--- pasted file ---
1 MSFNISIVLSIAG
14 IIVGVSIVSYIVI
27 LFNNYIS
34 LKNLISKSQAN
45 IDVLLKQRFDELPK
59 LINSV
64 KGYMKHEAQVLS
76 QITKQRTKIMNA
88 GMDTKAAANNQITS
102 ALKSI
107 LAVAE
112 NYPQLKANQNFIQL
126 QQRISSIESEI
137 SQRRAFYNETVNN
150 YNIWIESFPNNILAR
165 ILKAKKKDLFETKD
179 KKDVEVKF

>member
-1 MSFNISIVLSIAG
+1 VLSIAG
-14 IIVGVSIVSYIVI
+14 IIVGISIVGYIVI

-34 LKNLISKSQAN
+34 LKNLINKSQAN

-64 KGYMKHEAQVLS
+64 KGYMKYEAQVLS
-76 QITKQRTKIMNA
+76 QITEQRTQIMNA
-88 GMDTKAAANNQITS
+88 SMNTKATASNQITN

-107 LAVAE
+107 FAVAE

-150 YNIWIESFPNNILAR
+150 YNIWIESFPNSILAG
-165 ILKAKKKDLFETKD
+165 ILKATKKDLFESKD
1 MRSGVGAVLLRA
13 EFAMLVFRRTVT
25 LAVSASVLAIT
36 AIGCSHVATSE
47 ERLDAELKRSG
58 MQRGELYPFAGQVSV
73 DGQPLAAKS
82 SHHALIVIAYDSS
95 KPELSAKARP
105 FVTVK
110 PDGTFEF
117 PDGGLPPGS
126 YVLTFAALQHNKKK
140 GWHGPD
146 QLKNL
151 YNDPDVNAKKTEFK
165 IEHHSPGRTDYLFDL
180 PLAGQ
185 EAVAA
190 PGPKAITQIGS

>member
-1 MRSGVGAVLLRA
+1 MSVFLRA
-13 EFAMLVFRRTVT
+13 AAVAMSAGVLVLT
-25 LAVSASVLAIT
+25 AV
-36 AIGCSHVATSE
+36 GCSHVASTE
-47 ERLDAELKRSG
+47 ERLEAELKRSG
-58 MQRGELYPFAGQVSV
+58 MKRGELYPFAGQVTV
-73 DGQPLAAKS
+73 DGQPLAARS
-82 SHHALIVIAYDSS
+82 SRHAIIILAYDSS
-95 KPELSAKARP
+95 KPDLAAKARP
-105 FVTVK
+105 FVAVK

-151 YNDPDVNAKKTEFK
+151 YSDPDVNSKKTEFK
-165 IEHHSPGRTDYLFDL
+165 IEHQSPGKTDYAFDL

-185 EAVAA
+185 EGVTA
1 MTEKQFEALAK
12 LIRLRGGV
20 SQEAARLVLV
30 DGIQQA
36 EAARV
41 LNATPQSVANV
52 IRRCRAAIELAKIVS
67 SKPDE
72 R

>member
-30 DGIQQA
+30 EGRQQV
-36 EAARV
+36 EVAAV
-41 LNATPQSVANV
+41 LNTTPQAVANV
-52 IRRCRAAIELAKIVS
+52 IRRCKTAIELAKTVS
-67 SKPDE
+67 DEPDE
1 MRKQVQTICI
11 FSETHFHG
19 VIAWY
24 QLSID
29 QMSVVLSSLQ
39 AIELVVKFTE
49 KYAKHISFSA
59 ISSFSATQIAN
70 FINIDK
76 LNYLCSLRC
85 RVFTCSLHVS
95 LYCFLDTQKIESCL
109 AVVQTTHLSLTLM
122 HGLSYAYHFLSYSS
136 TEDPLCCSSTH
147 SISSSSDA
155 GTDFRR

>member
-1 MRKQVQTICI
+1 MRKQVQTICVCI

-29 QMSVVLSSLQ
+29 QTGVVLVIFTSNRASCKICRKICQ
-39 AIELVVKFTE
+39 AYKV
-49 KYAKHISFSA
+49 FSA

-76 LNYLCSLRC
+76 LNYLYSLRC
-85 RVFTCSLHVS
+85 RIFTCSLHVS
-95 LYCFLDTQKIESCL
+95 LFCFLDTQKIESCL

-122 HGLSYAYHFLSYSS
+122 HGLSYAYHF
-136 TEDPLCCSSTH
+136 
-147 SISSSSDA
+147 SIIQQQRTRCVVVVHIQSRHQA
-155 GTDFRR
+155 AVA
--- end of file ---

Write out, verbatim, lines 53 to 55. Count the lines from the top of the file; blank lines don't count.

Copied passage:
165 IEHHSPGRTDYLFDL
180 PLAGQ
185 EAVAA